Acsa Agreement India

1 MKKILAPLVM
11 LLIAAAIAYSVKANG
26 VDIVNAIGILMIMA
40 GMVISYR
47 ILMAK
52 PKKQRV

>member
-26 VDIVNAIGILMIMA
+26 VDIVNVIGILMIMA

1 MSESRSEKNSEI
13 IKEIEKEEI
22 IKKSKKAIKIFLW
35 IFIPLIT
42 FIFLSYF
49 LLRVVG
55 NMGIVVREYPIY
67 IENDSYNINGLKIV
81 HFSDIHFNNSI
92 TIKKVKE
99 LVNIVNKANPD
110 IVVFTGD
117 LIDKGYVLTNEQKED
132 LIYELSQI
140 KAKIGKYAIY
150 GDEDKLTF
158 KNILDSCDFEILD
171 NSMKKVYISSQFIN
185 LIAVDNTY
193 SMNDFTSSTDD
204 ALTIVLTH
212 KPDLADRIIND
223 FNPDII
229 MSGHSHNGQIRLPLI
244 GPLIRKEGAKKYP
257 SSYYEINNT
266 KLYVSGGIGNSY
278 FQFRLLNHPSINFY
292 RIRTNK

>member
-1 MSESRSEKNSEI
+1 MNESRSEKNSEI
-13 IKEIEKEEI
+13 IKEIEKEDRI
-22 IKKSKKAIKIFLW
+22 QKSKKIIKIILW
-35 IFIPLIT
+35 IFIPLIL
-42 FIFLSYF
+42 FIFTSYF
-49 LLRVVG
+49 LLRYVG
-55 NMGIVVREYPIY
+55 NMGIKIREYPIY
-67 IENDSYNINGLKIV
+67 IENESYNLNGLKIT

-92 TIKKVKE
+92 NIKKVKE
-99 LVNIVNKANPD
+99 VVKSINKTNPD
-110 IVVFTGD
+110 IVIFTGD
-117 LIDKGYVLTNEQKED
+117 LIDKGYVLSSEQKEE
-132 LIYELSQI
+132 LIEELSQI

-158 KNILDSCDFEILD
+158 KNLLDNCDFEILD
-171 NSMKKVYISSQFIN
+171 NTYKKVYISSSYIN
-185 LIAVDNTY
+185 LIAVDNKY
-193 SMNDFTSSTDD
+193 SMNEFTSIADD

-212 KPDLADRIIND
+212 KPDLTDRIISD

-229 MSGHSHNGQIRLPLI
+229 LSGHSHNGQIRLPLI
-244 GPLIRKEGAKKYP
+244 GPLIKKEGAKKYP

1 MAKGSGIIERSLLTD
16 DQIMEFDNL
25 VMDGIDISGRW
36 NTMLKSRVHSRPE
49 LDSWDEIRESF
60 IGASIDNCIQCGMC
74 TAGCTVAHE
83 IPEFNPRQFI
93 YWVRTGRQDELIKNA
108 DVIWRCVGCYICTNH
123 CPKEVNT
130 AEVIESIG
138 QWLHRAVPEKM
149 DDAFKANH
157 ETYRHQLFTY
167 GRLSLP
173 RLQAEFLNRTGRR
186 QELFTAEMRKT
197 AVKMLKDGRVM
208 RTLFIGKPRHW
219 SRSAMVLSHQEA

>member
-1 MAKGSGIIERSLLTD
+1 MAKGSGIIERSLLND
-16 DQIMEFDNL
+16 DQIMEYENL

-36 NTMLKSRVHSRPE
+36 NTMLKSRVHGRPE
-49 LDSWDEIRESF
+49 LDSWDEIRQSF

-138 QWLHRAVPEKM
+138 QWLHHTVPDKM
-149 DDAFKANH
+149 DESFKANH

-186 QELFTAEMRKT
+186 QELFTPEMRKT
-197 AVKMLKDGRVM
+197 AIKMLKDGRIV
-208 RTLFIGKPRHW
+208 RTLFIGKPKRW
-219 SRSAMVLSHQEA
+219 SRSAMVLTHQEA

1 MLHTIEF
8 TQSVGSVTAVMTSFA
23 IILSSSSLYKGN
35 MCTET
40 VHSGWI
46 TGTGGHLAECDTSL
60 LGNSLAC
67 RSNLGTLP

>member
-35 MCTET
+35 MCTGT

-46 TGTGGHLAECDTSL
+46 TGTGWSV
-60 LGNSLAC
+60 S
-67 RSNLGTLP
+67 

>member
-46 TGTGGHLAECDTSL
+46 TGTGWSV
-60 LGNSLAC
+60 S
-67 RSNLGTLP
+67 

Amid rising tensions between India and China along the Line of Effective Control, which is likely to intensify, the Indian Navy will have access to the Japanese base in Djibouti with CASA with Japan and the Japanese will have access to the Andamans and Nicotics. Similarly, the Indian press release said the agreement would contribute to «peace and security in the Indo-Pacific region.» New Delhi: A week before Shinzo Abe`s resignation, Prime Minister Narendra Modi spoke of common memories with his «dear friend» and announced the signing of the long-awaited military-logistics agreement. The agreement provides the Japanese Self-Defense Forces and the Indian Armed Forces with a framework for each other`s supply of stocks and services, including food, fuel and spare parts, as well as for the transportation and use of each other`s facilities during joint exercises and UN peacekeeping operations. The genesis of the LSA can be found in the strategic partnership document signed by the two countries in March 2006 during US President George W. Bush`s visit to New Delhi. The document states that the United States and India will soon sign an agreement to facilitate mutual logistical assistance in combined training, exercises and disaster relief operations. The envisaged agreement was part of increased cooperation in the field of maritime security, counter-terrorism, defence trade and efforts to conclude the fissile material demarcation treaty expedited. Subsequently, as other areas of bilateral security cooperation developed, discussions on LSAs continued at a snail`s pace, with India invoking domestic policy constraints to rebrand the agreement. Currently, the LSA has been before the Cabinet Security Committee for more than six months for unblocking. The third clause of Article 2 of the agreement expressly states that this list of services «shall not be interpreted to include the supply of arms or ammunition by the Japan Self-Defense Forces or by the Indian Armed Forces.» Just under two years after starting formal negotiations on the issue after a management-level summit in October 2018, India and Japan concluded their Acquisition and Cross-Service Agreement (ACSA) last week. Like the Logistics Exchange Memorandum of Understanding (LEMOA) with the United States and the ACSA agreements that New Delhi has with five other countries, the bilateral agreement will allow the armed forces of the two countries «to exchange supplies and services on a reciprocal basis during exercises in which they both participate,» as Abhjinan Rej of The Diplomat explains. As previously reported by Financial Express Online, AcSA (AcSA) will have access to the provision of supplies and services during bilateral exercises and trainings, UN peacekeeping operations and other humanitarian activities.

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